Final Cut Pro X: Create and Use Proxy Files

Posted on by Larry

Proxy files are lower-resolution versions of the files you shot with your camera. We use proxy files when we want to reduce the bandwidth load on our storage, decrease the work done by the CPU, or create smaller files we can use for remote editing.

For example, a 4K ProRes 422 file requires 73 MB/second for playback. The same image as a proxy file requires 22 MB/second. As well, proxy files take about 1/3 the storage space of master files.

Proxy files use greater compression while also removing every other pixel from the image. This means the proxy image quality is not as good as the original, but, most of the time, you would never use proxy files for a master file export.

NOTE: The only exception might be when the proxy file is reduced in size more than 50%, say in the creation of a video wall montage. In this situation, the reduced image quality of a proxy file would not be noticed.

Final Cut Pro X makes creating and using proxy files easy. (By default, FCP X creates files in the ProRes Proxy format.) Proxy files are only created for video, not audio or stills.


There are two ways to create proxy files:

To create proxies during import, check the Create proxy media check box under Transcoding on the right side of the Media Import window.

Proxy files are created in the background, as tracked by the Background Tasks window (Shortcut: Cmd + 9).

You can also create proxy files at any time for video clips in the Browser by:

I recommend selecting entire events.


The View menu in the top right corner of the Viewer determines the media you are editing:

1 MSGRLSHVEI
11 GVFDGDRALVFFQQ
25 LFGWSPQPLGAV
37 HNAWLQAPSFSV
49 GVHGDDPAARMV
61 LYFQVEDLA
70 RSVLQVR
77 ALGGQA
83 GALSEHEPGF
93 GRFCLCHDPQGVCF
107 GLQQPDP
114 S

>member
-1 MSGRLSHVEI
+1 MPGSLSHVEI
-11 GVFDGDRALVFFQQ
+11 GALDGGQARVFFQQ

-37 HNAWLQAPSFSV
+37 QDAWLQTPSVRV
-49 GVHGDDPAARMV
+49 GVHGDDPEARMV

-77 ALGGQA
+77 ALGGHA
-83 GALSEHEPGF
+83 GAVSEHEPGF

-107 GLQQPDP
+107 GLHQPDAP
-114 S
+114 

To save time as Final Cut creates proxies, FCP X edits using camera master files until the proxies are done. Then, if the View menu is set to Proxy, Final Cut invisibly switches to proxy files.


When the time comes to do finish color grading, effects work or export the final project master file, it is generally a good idea to switch back to the high-quality files again.

To do so, select Optimized/Original from the same View menu as before.


I recommend using proxy files for 4K or larger frame sizes, multicam editing or video walls. There’s no benefit to stressing storage bandwidth when all we are doing is editing clips together. Save the high-bandwidth work for the final color grade and export.

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3 Responses to Final Cut Pro X: Create and Use Proxy Files

  1. Thank you Larry and excellent reminder to save storage space and bandwidth. Also there is the option of creating an ingest archive from the very beginning: Creating proxies with ingest, write original files to LTO tape, edit with proxies and conform from LTO tape using only the files actually present in the final edit.

    This allows for minimum storage cost because LTO tape scales at about 10USD/TB and gives maximum security additionally.

    If you want a professional archive software to catalog your media: right now Archiware offers its P5 Desktop LTO Edition license for single LTO drive for free until July 31st.

  2. omg proxies… I never “needed” them until CV19 when my workstation was screaming for relief with all the video wall edits… THANK YOU!!

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